Such tensions within American conservatism boiled over in the first round of the 2011 budget battle. Republican leaders in the House proposed $32 billion in spending cuts. But Tea Party members balked, arguing that only $100 billion in cuts would fulfill their campaign pledge. “As important as these spending cuts are,” Rep. Michelle Bachmann said, “we need a lot more than we’re getting served up today.” The revolt highlighted a split in the GOP’s ranks. The leadership is concerned that if it cannot pass a budget that the Senate and the White House can endorse, the government will shut down as it did in 1994—an outcome they fear will threaten Republican electoral prospects in 2012. But the Tea Partiers came to office as true believers, and they are not only fearful but also contemptuous of compromise.
As Henry Olsen has pointed out in National Affairs, these intra-party divisions complicate the GOP’s standing with voters. Swing voters (a large portion of whom are working-class whites) are “leery of modern conservatives—because while these voters oppose rapid expansions of the welfare state and federal power, they do not favor rapid retrenchments of them, either.” According to Olsen, conservatives need to persuade skeptical centrist voters that they aim to maintain—not dismantle—the social safety net. Irving Kristol once offered similar counsel: “The welfare state is with us, for better or worse, and conservatives should try to make it better rather than worse.” Only streamlining and rationalizing the welfare state can preserve it.
But that presents the right with an enormous challenge. Efforts to move the welfare state in a conservative direction—to make it “consistent with the basic moral principles of our civilization and the basic political principles of our nation,” as Kristol put it—have in the past gone awry. As the administration of George W. Bush discovered, an agenda that seeks to introduce tougher standards in schools, market mechanisms in environmental policy and health-care delivery, and faith-based initiatives to fight poverty can actually end up requiring more government spending and a litany of unintended consequences. The tension between reforming the welfare state and enlarging it by different means is evident today in David Cameron’s “Big Society” program. Cameron says that “in the fight against poverty, inequality, social breakdown and injustice I do want to move from state action to social action. But I see a powerful role for government in helping to engineer that shift. Let me put it more plainly: we must use the state to remake society.” So much for limited government.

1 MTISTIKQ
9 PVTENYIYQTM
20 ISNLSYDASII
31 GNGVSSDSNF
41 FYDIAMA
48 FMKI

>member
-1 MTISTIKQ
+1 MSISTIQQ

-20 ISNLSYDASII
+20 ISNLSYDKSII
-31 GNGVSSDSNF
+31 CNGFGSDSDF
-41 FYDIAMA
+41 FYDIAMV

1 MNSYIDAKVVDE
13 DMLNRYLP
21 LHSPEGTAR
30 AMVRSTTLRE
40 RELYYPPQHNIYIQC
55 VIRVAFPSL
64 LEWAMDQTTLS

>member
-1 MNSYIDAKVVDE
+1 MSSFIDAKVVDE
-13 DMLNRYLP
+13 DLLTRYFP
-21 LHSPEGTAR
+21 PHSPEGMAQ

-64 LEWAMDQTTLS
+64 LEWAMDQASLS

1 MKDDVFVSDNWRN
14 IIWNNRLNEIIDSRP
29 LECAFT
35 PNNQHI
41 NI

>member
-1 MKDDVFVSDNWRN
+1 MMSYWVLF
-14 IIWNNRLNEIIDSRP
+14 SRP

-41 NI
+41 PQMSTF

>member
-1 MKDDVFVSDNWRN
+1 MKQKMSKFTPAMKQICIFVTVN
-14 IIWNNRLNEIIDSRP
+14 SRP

The alternative—simply taking an ax to government spending and cutting it to the bone—does not go over well with the American public. Austerity budgeting often leads to poor public-policy choices because the biggest programs are the most popular and nearly untouchable. With the notable exception of Budget Committee chairman Paul Ryan, the Wisconsin Republican, few members of the GOP have been willing to address entitlement spending, which is the heart and soul of the budget crisis. And so what does get cut from discretionary spending often has little to do with rationality or efficiency—and that includes defense. Neither policy course is especially appealing for conservative politicians, even though they are extremely attractive to those in the intelligentsia and the populist movements that don’t actually have to face voters every two years. New York Times columnist Ross Douthat calls this the “Conservative Dilemma.”
A dilemma it may be, but today it is conservatives, whether Scott Walker in Wisconsin or David Cameron in Great Britain, who are taking action and broaching difficult problems. They may stumble or make poor choices, but they are not allowing themselves to be paralyzed by staring into the coming budget abyss; they are, instead, taking bold steps to ensure that their polities can avoid tumbling into the bottomless chasm.
To preserve free societies, ultimately we need both forces of change and defenders of the status quo. The dialectic between them helps keep politics in balance and away from the extremes—stagnation on the one hand and revolutionary excess on the other. That dialectic is not static, however. The attack on the new party of reform is designed to make any of the changes to current practice that it proposes seem like revolutionary excess. But by denying the need for change when a failure to change will inexorably result in disaster, the party of reaction is arguably at greater risk of seeming irrelevant, irresponsible, and irrational to an American public concerned about the dangers posed by liberal governance to the nation’s present and future well-being.